Banks under pressure


In May, bank and brokerage stocks gave up much of the gains they managed in late March and April. As the chart below illustrates, financial stocks have lagged the broader market not only over the last year, but also over the last month. A slowdown in the investment-banking business and renewed concerns about how the largest financial firms manage their risk continue to drag on the stocks. The struggle to raise capital continues, and more asset write-downs are likely in the June quarter.

Many financial giants are planning massive divestitures. Merrill Lynch ($44; NYSE: MER) is forming a team to unload its subprime-mortgage assets and other securities hammered by the implosion of the housing and credit markets. The company has already written down the value of its assets by more than $30 billion, and the divestiture is geared to strengthen its balance sheet by removing some assets entirely. Merrill Lynch didn’t say what assets it intended to sell or how much it expected to receive. Merrill Lynch, down 18% for the year, is rated Neutral.

Citigroup ($22; NYSE: C) has already announced plans to sell $400 billion in assets over the next two to three years, as it raises cash and tightens its focus on core banking businesses. Charles Prince was ousted as CEO in November after the company posted $11 billion in losses, the first of about $40 billion in losses over the last three quarters. Citigroup, down 26% so far this year, is rated Neutral.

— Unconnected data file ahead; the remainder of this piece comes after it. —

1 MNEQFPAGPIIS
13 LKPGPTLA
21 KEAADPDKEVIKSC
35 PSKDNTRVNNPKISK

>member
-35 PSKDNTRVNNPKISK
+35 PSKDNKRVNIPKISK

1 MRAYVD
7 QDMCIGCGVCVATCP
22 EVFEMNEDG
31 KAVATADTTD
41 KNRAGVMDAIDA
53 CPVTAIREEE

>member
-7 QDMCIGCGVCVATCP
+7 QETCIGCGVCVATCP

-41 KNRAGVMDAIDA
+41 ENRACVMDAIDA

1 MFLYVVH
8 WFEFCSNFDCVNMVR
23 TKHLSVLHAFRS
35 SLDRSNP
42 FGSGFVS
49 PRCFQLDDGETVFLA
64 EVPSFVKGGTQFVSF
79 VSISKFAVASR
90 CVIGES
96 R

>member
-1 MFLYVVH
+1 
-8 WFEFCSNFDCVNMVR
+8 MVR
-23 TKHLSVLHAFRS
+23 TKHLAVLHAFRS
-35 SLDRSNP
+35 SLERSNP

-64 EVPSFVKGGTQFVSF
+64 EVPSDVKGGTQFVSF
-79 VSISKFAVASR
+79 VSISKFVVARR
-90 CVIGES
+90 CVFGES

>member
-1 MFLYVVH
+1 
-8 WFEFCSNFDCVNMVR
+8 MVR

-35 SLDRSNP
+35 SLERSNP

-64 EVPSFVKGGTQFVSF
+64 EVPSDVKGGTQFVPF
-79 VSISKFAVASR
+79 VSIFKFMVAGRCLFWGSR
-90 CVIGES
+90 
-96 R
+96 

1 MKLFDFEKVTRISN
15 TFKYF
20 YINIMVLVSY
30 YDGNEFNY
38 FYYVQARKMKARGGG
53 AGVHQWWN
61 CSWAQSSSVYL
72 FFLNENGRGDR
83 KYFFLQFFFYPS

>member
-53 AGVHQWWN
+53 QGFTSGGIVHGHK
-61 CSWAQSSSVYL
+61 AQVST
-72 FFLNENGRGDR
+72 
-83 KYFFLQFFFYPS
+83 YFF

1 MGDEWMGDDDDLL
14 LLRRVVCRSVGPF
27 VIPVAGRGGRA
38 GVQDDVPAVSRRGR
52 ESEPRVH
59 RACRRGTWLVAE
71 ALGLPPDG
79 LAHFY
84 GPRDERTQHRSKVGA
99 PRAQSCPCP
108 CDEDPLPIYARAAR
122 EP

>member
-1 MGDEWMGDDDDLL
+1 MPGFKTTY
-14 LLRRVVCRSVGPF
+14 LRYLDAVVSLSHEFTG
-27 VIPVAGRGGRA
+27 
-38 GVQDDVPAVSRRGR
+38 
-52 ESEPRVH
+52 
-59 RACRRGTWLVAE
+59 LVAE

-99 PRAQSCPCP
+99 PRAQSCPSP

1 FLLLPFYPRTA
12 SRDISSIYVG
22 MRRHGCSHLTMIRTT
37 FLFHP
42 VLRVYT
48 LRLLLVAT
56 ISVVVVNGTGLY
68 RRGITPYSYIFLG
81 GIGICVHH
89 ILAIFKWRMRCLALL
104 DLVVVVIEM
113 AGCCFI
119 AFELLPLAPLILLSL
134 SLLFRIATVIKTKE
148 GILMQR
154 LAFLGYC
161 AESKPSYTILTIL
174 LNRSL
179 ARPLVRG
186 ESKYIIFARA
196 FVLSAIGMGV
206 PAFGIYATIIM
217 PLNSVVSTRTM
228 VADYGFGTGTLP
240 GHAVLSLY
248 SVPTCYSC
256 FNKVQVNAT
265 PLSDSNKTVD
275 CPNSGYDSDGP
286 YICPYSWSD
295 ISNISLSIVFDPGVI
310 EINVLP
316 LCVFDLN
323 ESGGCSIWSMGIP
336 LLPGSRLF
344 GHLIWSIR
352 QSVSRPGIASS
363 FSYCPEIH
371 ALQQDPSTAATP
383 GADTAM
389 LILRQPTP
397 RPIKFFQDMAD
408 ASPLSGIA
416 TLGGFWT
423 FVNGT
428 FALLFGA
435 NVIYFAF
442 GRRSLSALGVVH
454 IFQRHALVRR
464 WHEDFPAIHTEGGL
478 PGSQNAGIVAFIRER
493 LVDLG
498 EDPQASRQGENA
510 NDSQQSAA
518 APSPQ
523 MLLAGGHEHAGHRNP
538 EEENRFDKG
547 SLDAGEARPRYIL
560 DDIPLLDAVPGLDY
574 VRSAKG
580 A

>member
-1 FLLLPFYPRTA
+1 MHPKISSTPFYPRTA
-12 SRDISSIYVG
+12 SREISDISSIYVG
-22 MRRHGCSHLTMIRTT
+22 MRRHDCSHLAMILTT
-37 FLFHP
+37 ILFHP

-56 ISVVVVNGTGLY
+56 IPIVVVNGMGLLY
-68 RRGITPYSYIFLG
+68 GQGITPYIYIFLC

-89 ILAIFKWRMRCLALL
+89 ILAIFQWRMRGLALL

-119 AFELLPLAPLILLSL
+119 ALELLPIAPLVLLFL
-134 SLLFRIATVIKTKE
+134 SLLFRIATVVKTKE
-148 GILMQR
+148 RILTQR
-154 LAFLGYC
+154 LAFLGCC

Automotive report
A combination of consumer pessimism, labor woes, and high metals prices has hit U.S. automakers hard. Since the end of April, General Motors ($17; NYSE: GM) shares have fallen 25%, while Ford Motor ($7; NYSE: F) has declined 18%. Both companies have struggled for years with an inability to generate consistent profits at their core businesses, and both GM and Ford are down 74% over the last 10 years.

Workers at GM supplier American Axle & Manufacturing ($19; NYSE: AXL) ended their three-month strike, allowing GM to ramp up production in 30 plants slowed or idled by the work stoppage. The automaker said the strike reduced expected June-quarter production by 230,000 vehicles, costing the company $1.8 billion on top of roughly $800 million in earnings lost in the March quarter. GM also promised $215 million to fund worker buyouts as part of the deal. General Motors is rated Underperform . . . Ford lowered its production outlook and said it may not achieve its goal of profitability by 2009. Weak consumer demand is likely to continue pressuring revenue, while high prices for metal and other commodities have reduced profitability. Ford projects sales volumes for the June and September quarters down 15% to 20% from year-earlier numbers. According to published reports, Ford may cut up to 12% of its salaried work force. Ford is rated Underperform.

Microsoft, Yahoo update
Microsoft ($28; NASDAQ: MSFT) hopes to satisfy European regulators investigating the company by allowing users of the Office 2007 suite of business software to save files in multiple formats, including ones created by other companies. EU officials are investigating Microsoft in part because they say it has not made its programs interoperable with rivals’ software.